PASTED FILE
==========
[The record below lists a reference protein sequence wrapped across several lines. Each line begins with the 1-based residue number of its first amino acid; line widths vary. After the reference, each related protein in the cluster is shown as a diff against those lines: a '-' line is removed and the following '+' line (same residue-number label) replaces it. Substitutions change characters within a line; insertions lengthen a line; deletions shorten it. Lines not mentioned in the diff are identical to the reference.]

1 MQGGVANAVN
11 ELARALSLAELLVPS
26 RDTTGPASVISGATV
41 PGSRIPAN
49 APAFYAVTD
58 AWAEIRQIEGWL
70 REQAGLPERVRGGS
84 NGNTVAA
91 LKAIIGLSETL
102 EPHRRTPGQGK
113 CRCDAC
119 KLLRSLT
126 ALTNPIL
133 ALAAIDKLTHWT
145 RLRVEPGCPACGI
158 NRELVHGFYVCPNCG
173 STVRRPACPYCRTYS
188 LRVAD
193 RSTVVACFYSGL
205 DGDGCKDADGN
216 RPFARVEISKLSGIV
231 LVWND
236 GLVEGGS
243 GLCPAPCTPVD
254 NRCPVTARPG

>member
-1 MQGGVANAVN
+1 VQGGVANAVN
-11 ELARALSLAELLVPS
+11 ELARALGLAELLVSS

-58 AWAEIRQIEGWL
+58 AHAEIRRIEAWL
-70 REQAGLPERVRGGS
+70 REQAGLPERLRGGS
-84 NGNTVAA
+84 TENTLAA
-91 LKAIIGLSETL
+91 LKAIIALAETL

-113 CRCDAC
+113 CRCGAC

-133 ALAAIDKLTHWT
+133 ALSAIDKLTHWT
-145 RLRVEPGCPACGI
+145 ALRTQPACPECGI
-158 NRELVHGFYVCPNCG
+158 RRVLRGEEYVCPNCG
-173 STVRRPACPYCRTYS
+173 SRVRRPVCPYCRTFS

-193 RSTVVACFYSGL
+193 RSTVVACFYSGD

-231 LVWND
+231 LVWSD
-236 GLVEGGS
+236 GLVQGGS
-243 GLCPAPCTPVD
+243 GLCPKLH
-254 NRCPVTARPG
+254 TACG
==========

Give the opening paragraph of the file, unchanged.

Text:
[The record below lists a reference protein sequence wrapped across several lines. Each line begins with the 1-based residue number of its first amino acid; line widths vary. After the reference, each related protein in the cluster is shown as a diff against those lines: a '-' line is removed and the following '+' line (same residue-number label) replaces it. Substitutions change characters within a line; insertions lengthen a line; deletions shorten it. Lines not mentioned in the diff are identical to the reference.]